HONG KONG, CHINA — Asian finance hub Hong Kong halted trading at its stock exchange on Monday and closed schools, after Typhoon Koinu generated torrential rainfall overnight.
Koinu — which caused one death in Taiwan last week — had weakened into a severe tropical storm by Monday, said the Hong Kong Observatory, as it moved toward the coastal areas of China’s Guangdong province.
The storm caused non-stop rain overnight, leading the agency to issue a “black” rainstorm warning signal — its highest — at 4:00 am local time (2000 GMT).
More than 150 millimetres were recorded over most parts of the territory since midnight Monday, and rainfall exceeded 300 millimetres over some parts of urban Hong Kong island, data showed.
“Because of seriously flooded roads and inclement weather conditions, you are advised to take shelter in a safe place and stay there,” the observatory said.
The city’s third-highest storm warning signal — “T8” — was to remain in place until 11:40 am local time.
Due to the storm warning, trading at the city’s stock exchange was to be suspended in the morning session, but was expected to resume at 2:00 pm.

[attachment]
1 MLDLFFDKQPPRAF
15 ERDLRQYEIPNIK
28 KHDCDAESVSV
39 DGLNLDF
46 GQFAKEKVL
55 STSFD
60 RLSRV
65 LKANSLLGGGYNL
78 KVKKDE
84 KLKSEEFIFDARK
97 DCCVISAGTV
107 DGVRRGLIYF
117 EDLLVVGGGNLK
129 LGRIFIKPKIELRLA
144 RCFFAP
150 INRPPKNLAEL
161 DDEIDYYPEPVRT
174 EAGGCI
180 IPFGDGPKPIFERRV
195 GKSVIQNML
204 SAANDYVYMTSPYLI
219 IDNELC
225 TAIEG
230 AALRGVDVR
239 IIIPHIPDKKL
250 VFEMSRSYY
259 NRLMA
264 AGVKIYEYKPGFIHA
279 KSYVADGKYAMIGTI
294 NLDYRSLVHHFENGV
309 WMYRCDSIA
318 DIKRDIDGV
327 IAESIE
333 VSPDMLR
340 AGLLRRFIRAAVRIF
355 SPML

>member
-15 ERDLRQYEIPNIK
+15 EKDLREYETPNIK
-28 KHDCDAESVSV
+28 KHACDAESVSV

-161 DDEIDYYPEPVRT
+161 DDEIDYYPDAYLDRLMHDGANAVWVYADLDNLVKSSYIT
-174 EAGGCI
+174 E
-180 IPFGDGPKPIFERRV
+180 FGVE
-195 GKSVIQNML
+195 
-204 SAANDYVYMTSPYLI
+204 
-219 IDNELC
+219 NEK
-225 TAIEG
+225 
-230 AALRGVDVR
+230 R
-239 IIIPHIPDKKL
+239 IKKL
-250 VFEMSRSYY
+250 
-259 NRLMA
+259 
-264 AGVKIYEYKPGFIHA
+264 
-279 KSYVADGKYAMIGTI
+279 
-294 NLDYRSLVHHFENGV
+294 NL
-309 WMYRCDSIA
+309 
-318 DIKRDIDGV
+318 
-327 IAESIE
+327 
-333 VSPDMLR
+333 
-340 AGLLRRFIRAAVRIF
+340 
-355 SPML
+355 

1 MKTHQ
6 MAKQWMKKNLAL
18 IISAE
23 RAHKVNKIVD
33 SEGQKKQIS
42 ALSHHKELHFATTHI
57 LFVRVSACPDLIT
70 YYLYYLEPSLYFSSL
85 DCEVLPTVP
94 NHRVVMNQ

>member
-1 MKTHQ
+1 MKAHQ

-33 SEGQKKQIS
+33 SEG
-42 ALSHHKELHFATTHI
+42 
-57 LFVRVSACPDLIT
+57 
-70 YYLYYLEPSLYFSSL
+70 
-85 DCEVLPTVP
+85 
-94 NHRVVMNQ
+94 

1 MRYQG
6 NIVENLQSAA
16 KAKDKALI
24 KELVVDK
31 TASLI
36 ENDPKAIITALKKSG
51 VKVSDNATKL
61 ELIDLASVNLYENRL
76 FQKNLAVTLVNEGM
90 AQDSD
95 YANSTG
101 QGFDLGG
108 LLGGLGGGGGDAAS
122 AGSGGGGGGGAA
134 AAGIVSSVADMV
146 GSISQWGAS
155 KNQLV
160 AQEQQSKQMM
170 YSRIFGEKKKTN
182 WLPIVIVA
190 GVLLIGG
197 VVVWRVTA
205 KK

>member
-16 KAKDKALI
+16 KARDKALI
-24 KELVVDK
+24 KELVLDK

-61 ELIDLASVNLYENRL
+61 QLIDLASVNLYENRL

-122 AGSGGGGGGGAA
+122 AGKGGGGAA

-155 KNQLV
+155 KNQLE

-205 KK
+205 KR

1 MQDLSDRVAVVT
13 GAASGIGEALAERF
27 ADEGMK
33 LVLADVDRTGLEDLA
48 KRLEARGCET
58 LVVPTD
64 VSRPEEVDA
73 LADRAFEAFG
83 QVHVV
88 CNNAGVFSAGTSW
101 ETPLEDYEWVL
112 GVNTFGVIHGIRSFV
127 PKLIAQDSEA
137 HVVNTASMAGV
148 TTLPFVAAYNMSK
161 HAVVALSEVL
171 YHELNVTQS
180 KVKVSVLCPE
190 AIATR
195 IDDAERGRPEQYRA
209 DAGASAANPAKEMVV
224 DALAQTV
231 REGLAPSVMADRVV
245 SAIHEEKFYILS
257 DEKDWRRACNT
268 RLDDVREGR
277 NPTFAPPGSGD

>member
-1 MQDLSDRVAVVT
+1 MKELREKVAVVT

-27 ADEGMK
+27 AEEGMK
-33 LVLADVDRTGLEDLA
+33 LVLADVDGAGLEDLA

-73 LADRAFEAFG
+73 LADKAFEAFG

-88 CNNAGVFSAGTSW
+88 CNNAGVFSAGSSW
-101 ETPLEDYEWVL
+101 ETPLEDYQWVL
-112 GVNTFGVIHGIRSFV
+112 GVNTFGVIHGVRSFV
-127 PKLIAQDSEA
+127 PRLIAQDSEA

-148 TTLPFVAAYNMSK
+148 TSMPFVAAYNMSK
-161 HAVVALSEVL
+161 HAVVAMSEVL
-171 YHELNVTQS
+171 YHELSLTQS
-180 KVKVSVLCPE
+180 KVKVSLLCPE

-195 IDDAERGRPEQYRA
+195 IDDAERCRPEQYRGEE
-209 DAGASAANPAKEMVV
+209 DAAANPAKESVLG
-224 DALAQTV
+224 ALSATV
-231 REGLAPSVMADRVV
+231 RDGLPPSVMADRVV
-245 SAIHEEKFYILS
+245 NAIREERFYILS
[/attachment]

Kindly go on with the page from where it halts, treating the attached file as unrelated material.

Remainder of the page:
Schools and daycare centres, ordered to shut when authorities issued the T8 signal a day earlier, remained closed Monday.
This was the second time in a month the city has issued the black rain warning.
In early September, Hong Kong experienced its highest rainfall in nearly 140 years, flooding subway stations and malls, and causing landslides.
In China’s Guangdong province — where Koinu is expected to sweep past en route to Hainan island — the cities of Zhuhai and Jiangmen issued a Level III emergency response, according to the Xinhua news agency Sunday.
That meant more than 35,500 fishing boats had to return to port, while dozens of coastal scenic areas were temporarily closed.
Before moving to Hong Kong, Koinu had grazed nearby Taiwan, bringing torrential rain and record-breaking winds to its outlying Orchid Island.
The storm left at least one dead in Taiwan, knocking out power to hundreds of thousands of homes.
Southern China is frequently hit during the summer and autumn seasons by typhoons that form in the warm oceans east of the Philippines and then travel west.
But climate change has made tropical storms more unpredictable while increasing their intensity — bringing more rain and stronger gusts that lead to flash floods and coastal damage, experts say.
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